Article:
In a Land Far from Home: A Bengali in Afghanistan

By Syed Mujtaba Ali

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I rented a house in the village of Khwajamollah, about two and a half miles away from Kabul. I acquired a servant too, along with the house. Principal Girard, the head of the college where I was going to teach, was French. He introduced us formally, ‘His name is Abdur Rahman. He will do all your bidding—from polishing your shoes to killing your enemies.’ It meant he was my ‘Harfan-Moula’, my ‘Jack of all trades.’

…I had seen two giants in Kabul. One was this Abdur Rahman—I will talk about the other one later. I measured him from head to toe with a tape—he was six feet four inches. His width was proportionate to his height. His arms came down to his knees and his fingers hung like a bunch of plantains. His feet were the size of a small boat. His shoulders were so broad that if he had been Amir Abdur Rahman instead of my chef, he could easily have carried the entire weight of Afghanistan on them. His mouth stretched from one ear to the other—he could have swallowed a whole banana sideways. His nose sat atop his face like a rugged mountain, and he had no forehead. His head was covered with a big turban but I had no doubt that it was so small that a baby hat would have come down to his sideburns.

The second attraction of Kabul was its bazaars. People who had been to the old bazaars of Agra, Amritsar or Benaras, would know what they looked like. Narrow lanes with small cubicles on both sides, at chest height, double or treble the size of roadside kiosks. The front would protrude like a box eating up road space. Some shops had hinged doors so that at night they could put them up and close their upper halves.

There were small holes beneath the shops, which were either used as storage space, or by cobblers plying their trade. In fact cobblers occupied thirty per cent of them. If the Pathans of Peshawar had their shoes mended once a week, the Kabulis did it three times. A man who had no work would park himself in a shop while the cobbler would stick a few new nails in his shoe or sandal.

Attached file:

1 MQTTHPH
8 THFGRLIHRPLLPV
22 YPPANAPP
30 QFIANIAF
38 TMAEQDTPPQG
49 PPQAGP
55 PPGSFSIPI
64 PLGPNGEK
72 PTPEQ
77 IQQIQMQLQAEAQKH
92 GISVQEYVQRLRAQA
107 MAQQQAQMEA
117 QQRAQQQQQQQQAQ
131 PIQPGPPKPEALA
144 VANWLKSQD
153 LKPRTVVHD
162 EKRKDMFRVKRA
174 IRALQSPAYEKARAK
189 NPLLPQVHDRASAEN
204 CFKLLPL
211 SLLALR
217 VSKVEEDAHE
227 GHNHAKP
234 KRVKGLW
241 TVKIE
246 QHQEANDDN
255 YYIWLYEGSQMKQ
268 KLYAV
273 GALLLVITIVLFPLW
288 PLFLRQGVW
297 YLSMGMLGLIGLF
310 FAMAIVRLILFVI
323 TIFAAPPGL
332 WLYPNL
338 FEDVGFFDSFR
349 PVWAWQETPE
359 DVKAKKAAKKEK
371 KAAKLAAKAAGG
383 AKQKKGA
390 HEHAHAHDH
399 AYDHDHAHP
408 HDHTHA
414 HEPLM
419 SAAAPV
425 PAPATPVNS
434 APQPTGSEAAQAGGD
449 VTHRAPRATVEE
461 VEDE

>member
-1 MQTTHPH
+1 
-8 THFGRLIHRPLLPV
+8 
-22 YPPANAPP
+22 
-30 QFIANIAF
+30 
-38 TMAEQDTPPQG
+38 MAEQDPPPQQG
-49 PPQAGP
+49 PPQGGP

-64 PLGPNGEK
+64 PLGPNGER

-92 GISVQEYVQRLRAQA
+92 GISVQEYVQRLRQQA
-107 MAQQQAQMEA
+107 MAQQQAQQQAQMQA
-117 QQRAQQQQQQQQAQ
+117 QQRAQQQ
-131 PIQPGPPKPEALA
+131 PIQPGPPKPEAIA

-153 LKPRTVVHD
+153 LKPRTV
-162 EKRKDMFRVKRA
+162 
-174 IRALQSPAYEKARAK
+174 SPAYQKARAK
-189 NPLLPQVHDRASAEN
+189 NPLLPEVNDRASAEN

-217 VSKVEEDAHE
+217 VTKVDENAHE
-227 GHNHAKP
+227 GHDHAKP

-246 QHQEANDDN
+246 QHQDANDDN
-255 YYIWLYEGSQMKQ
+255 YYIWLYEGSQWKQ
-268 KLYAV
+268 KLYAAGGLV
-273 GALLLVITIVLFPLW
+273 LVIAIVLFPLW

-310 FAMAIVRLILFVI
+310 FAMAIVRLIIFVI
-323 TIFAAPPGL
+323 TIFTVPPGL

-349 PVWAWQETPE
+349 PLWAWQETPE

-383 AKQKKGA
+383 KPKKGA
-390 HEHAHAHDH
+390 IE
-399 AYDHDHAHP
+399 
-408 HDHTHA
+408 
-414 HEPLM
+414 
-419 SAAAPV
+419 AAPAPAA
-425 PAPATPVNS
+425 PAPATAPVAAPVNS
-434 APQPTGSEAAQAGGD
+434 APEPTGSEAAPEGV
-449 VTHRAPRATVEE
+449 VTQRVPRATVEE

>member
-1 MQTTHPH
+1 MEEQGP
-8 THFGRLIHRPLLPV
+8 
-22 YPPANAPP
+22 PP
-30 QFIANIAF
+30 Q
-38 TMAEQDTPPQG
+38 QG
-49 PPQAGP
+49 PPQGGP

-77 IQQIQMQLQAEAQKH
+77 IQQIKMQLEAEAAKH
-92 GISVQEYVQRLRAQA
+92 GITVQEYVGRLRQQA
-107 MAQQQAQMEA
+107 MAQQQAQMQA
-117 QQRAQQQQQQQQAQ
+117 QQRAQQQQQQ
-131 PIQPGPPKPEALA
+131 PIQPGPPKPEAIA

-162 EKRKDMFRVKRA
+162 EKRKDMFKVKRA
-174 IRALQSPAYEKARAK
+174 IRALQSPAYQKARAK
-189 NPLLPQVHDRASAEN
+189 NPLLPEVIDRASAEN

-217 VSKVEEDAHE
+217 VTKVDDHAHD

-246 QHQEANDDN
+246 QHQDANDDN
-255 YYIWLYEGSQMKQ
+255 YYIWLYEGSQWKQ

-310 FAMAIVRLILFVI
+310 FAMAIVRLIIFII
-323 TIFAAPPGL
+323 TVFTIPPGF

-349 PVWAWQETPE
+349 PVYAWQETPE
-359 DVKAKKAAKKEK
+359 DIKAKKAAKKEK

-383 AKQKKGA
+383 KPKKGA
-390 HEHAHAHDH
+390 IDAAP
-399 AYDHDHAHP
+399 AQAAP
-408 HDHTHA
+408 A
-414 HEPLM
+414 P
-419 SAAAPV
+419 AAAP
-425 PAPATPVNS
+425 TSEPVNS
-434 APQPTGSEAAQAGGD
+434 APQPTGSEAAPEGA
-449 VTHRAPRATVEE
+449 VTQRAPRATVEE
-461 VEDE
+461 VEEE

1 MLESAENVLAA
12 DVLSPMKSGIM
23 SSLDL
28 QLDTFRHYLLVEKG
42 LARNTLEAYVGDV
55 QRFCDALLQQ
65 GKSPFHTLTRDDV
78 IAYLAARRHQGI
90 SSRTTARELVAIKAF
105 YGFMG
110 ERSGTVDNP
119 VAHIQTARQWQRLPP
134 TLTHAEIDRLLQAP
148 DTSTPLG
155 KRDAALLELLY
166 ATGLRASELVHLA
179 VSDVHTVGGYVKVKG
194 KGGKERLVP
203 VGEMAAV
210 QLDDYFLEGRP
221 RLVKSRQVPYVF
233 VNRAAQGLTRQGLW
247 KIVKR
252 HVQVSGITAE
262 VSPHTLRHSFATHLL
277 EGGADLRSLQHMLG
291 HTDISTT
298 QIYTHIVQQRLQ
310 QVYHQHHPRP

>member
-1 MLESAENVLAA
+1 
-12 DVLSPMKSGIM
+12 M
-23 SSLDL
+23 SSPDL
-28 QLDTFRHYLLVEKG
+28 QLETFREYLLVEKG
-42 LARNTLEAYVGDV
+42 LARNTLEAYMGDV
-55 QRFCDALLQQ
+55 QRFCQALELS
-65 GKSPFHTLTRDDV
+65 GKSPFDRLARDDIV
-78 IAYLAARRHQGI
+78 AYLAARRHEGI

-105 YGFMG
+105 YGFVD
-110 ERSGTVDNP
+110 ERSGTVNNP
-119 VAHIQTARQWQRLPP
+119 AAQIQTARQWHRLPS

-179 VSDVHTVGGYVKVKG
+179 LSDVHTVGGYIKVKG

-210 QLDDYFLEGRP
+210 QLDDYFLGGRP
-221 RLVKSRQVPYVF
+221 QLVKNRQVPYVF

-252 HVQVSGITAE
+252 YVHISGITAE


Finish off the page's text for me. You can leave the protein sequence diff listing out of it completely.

You thought that they had to buy something if they sat in a shop? Never. Kabuli shopkeepers were not at all worried about selling their merchandise. A ‘quick turnover’ was a concept, alien to the Orient. Even Calcutta was laidback; the shawl-sellers of Chitpur or the attar sellers of Bara Bazaar still kept this tradition going.

They would talk about everything, except for politics. Even that would be discussed but you had to be a trusted friend in order for them to do that. The habituees of the bazaar of Kabul were very clever—in three days they would find out if you had been a frequent visitor to the British Legation or not. It was unlikely for an Indian to be a spy for the Russians or the Afghan foreign office. The bazaar would share all its ‘bazaargap’ with you once they had established that you stayed away from the places of high politics. And what ‘bazaargap’! From women’s liberation in Turkistan in Bolshevik Russia; to Janakibai, the exotic dancer of Peshawar; to how the wife of the Viceroy in Delhi managed to get diamonds and emeralds without paying a penny. Such colourful stories. After keeping your ears and eyes open for a few days, you would be in a position to figure out how much of what you heard was true and how much concocted. You would begin to understand if two-thirds or three-quarters of it was cooked up.

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